1) Legal liability, obviously. Sure, it's probably fine, but not-caching torrents is definitely fine, which is better than probably fine. This is called the "chilling effect".

    2) Easier just to not do it. The torrent-cache is one more system to maintain that they'd probably just rather do without. For any software problem there are two solutions, the right solution and the easy solution - and an ISP will always choose the easy solution unless it offends 99% of their customers.

    3) The only people who want this feature are the kind of users the ISP would rather be rid of. You know, the users that actually use their service instead of just checking email once in a while.

    3)
  • JPC (Score:3, Interesting)

    by eddy (18759) on Monday August 07, 2006 @09:42PM (#15863195) Homepage Journal

    Azureus already have LAN Peer Finder and JPC (Joltid Peer Cache [azureuswiki.com]). Not sure how this is different from JPC on the practical level:

    Joltid PeerCache (JPC) is a device employed by ISPs to reduce the huge external network bandwidth required to support today's P2P networks. It basically acts as a caching web proxy (like Squid), only for P2P file data.

    Looks like by going its own way, the official client will once again create segmentation, just like with DHT.

  • by aprilsound (412645) on Monday August 07, 2006 @11:35PM (#15863622) Homepage
    You choose one at random. The chance of a collision is low, and if it is detected, you randomly choose again. Not a big deal.

    In response to the GP, it's not even a matter of implementing multicast. Almost all of the networking hardware out there has it in place, it's just turned off.

    The reason? The original implementation is hard for ISPs to charge for. But there is hope. At SIGCOMM 2006, there was a proposal that would be more ISP friendly, with a minimal performance hit. Its called Free Riding Multicast [stanford.edu] and essentially piggybacks off BGP's unicast routes.

  • Re:i wanna go fast (Score:5, Interesting)

    by arivanov (12034) on Tuesday August 08, 2006 @04:38AM (#15864501) Homepage
    More likely fast in terms of "lawyers homing fast".

    Anyway, the problem is elsewhere. It all boils down to Telco thinking combined with incompetence. ISPs have degenerated to the point of being either telco resellers or telco wannabies and they are no longer capable of solving a trivial problem through network design and product definition. So they try a silver bullet (CacheLogic) or a big stick (fare share, bandwidth throttle and "kick the hogs" policies) instead.

    Once upon a time around 10+ years ago it was commonplace to charge people for traffic and to have multiple charge categories with local traffic free or nearly free. That was in the days before the big telcos became interested in the Internet. When the big telcos became interested in the Internet the first thing they pushed for was to increase port density and bandwidth on access concentrators and routers. In order to do this the vendors killed the bandwidth accounting features. Best example - Cisco Netflow stopped working in 1999-2000 with the release of CEF (can give plenty of other examples actually).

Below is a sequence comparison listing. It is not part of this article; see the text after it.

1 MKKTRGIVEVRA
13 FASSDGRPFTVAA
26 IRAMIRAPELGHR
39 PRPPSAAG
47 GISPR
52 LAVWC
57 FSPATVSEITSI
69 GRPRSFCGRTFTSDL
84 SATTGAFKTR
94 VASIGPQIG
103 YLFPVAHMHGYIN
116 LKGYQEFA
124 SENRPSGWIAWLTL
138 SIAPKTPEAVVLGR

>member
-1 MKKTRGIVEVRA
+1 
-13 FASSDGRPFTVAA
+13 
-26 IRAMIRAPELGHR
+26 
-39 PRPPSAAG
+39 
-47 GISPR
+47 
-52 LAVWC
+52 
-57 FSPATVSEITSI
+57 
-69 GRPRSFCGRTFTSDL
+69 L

As a result of the normal equipment upgrade cycle 10 years later there are very few devices out there capable (and tested in real deployments) of bandwidth accounting on the edge. Even if there were, as a result of the "people upgrade cycle" there are even less people in ISP business development and engineering capable of defining, developing and rolling out a bandwidth accounting based product.

    If the charging was based on bandwidth accounting and local traffic was free (or seriously discounted) the "bandwidth hogs" problem would go away right away. So will most of the "Joe Idiot" problems related to people not cleaning their zombie machines (when these start costing them money they will be cleaned right away). People will again start running local network services for community purposes. For example I used to run centralised network backup for some friends but I stopped as eats the monthly "fair use" quota allocated to me by the ISP in less than a week. And so on.

    The only people who will actually suffer from the reintroduction of bandwidth and differentiated charging will be c***sucking freeloaders of the Nichlaus Zenstrom "it is my right to steal your bandwidth for my service" variety. And CacheLogic (the economical drive to buy their device will go away). Frankly, good bye and good riddance.